A former guerrilla commander now a leader of Bangladesh' indigenous people has charged the Bangladesh authority with "betrayal" of their political autonomy of the ethnic minorities living in the hill forests in the country's southeast region.
Jotindra Bodipriyo Larma, chairman of a political party that represents the indigenous people of the Chittagong Hill Tracts (CHT), told journalists on Wednesday that the government has been engaged in dilly-dallying tactics since a peace accord was signed 14 years ago.
Larma threatened the government with non-violent action in the new year to press home his party's 19-point charter of demands, which include regional autonomy, withdrawal of military troops and the designation of a special status for the indigenous people.
In a statement, the rebel leader urged the government to abrogate the "state religion Islam" from the recently amended constitution.
Larma protested the government's refusal to recognize the non-Muslim ethnic communities as indigenous people, acknowledged by the International Labor Organizations Convention 169, a legally binding international instrument. Thus, he said the authority also denies the political, economical, social, cultural and human rights of the ethnic group, which constitutes less than 1 percent of the population.
He criticized the continued presence of a huge contingent of military in the Chittagong Hill Tracts after surrender of the insurgents and their weapons 14 years ago. The military was blamed for political instability and occasional racial skirmishes by Bangla-speaking Muslims settled from the land-hungry plains.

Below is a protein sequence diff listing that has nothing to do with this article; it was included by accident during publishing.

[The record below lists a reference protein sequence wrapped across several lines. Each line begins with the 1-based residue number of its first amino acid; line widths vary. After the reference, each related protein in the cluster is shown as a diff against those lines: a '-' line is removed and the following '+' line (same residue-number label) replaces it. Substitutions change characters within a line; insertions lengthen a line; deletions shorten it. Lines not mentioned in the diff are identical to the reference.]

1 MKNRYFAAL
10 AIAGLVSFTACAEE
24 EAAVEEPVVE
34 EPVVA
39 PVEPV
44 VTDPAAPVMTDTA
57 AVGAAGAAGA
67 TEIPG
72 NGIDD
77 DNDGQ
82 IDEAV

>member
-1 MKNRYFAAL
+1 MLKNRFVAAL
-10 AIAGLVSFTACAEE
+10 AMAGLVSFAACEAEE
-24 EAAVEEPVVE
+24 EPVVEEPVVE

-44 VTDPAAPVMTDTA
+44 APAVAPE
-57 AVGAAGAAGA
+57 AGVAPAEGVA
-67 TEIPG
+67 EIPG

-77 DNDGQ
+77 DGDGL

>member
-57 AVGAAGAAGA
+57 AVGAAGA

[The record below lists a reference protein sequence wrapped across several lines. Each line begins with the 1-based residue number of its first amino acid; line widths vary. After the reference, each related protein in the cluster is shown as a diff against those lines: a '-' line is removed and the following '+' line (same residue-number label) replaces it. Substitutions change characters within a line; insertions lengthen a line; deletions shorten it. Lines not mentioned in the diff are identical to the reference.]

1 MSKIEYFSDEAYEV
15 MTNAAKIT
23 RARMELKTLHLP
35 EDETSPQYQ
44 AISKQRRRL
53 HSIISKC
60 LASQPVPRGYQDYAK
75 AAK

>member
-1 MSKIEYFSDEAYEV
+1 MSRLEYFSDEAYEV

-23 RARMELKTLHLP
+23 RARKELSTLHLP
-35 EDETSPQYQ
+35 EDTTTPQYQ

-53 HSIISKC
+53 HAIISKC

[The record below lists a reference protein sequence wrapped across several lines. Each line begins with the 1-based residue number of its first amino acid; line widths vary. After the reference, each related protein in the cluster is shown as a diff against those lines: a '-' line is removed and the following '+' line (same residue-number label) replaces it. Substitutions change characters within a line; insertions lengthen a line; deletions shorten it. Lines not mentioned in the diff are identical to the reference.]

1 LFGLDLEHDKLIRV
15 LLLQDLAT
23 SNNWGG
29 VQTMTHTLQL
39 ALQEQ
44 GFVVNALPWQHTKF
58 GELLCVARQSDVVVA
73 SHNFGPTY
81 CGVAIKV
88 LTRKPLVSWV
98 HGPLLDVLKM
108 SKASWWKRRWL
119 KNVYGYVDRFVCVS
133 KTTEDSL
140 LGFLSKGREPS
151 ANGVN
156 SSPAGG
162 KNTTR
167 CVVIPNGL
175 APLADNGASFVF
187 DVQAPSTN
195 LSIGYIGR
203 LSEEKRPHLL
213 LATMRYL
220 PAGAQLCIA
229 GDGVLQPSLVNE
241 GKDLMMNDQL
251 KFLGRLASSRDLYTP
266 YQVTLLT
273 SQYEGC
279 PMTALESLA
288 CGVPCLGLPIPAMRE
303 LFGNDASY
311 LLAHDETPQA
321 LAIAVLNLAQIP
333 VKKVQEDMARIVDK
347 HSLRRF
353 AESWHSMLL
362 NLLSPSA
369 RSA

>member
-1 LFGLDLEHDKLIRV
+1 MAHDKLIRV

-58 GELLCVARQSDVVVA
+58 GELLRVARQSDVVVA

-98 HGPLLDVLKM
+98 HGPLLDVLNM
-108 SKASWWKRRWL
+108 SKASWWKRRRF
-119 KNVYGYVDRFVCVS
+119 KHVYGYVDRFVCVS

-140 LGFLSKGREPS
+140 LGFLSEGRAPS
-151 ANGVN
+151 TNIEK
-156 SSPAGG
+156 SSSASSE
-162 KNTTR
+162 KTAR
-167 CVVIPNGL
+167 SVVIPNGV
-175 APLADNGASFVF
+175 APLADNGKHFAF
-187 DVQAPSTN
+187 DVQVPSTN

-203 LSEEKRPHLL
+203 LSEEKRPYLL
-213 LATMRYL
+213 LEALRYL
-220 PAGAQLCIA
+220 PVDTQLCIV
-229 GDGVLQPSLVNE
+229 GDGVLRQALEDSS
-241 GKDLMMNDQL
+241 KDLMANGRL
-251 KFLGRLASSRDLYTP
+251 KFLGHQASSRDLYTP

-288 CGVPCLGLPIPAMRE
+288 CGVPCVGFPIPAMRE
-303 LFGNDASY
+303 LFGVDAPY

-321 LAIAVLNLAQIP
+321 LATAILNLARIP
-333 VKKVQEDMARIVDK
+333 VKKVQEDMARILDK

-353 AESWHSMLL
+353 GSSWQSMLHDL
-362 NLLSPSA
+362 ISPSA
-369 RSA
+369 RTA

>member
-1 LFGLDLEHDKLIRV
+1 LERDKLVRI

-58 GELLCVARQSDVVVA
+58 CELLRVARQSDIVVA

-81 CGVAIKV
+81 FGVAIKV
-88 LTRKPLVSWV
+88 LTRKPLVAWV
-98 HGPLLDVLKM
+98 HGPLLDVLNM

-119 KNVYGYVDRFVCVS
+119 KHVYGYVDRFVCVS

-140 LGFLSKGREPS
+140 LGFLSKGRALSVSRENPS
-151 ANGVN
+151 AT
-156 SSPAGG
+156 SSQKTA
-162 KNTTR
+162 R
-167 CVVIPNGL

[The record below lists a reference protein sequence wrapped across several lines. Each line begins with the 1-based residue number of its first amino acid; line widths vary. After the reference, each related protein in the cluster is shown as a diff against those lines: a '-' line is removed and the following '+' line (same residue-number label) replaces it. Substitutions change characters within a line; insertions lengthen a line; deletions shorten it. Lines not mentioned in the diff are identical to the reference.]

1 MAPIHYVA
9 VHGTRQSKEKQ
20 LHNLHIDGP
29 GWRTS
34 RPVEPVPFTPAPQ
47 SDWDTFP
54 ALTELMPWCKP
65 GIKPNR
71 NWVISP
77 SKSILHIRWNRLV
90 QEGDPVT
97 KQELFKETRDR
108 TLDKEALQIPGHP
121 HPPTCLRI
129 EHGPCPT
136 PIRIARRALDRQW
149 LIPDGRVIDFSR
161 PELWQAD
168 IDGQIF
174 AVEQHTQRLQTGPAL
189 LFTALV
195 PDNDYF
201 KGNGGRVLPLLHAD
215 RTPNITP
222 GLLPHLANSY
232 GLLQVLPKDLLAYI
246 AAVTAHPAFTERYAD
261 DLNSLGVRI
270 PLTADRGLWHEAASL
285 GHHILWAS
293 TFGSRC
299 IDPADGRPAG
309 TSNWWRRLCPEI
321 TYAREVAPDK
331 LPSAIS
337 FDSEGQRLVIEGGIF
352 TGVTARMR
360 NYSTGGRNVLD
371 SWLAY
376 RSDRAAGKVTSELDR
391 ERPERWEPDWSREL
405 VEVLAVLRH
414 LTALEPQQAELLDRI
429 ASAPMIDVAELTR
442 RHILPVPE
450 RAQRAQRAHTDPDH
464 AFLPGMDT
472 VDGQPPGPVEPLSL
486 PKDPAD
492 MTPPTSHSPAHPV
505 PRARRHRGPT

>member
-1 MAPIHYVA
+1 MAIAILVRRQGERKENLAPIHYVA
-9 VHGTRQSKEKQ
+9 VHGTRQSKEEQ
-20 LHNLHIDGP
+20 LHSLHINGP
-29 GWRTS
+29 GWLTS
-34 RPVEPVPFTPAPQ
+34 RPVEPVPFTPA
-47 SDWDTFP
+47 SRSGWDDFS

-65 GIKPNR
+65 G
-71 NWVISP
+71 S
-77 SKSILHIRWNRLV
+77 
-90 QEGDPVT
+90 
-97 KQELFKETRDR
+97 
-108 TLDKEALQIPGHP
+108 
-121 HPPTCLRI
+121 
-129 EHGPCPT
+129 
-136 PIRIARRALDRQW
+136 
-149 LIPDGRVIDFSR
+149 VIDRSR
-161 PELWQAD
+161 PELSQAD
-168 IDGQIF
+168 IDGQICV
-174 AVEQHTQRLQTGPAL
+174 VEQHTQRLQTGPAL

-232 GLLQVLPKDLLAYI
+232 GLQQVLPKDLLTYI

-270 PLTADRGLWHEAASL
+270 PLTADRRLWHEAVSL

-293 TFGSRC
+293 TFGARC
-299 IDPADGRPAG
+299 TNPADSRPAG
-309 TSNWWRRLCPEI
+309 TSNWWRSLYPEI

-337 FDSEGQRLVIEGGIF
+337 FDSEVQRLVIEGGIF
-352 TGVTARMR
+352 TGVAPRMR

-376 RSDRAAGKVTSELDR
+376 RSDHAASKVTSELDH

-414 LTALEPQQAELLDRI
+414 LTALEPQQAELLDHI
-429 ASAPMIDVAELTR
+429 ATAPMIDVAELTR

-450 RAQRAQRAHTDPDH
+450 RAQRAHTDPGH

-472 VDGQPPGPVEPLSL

Responding to a reporter, Larma said the government is not pro-people and pro-secular, therefore the indigenous groups have lost hope for peace in the volatile hill forest.
Meanwhile, the leaders of the Chittagong Hill Tracts Commission, based in Copenhagen, told a press conference in the capital Dhaka that they abandoned an international mission due to intimidation by security agencies.
Co-chairs Sultana Kamal and Elsa Stamtopoulou, jointly briefing the media after a week of their mission to CHT, said that a culture of impunity prevails in the region and that the authorities are nonchalant about holding an independent inquiry into several racial riots since 2008.
Mission leader Stamtopoulou said in the face of unprecedented obstruction and interference from administration officials and intelligence agencies during the commission's talks with victims of human rights and civil society groups in Rangamati and Bandarban administrative towns, the commission was compelled to discontinue its planned mission last Friday.
The commission squarely blamed the military and law enforcing agencies for continued human rights violation in the hill forest region, which is one-tenth of Bangladesh where ethnic Mongolians have lived in seclusion for centuries.
This has encouraged racial hatred among the hill people and Muslim settlers, which has fueled distrust among the ethnic communities for non-implementation of the peace accord signed by insurgents and the government more than a decade ago.
However, Stamtopoulou said she has hope for confidence-building measures among the settlers from the plains and indigenous people that need to be initiated by the government and civil society actors.
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